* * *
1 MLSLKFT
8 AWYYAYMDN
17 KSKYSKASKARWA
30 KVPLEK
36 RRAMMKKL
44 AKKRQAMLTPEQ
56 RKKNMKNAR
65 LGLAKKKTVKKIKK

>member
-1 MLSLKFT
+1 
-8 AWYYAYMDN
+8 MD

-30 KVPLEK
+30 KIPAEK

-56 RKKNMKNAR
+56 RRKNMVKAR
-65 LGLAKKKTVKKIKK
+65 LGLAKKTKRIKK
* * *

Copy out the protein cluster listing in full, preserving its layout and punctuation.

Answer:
1 MLSLKFT
8 AWYYAYMDN
17 KSKYSKASKARWA
30 KVPLEK
36 RRAMMKKL
44 AKKRQAMLTPEQ
56 RKKNMKNAR
65 LGLAKKKTVKKIKK

>member
-1 MLSLKFT
+1 
-8 AWYYAYMDN
+8 MD

-30 KVPLEK
+30 KIPAEK

-56 RKKNMKNAR
+56 RRKNMVKAR
-65 LGLAKKKTVKKIKK
+65 LGLAKKTKRIKK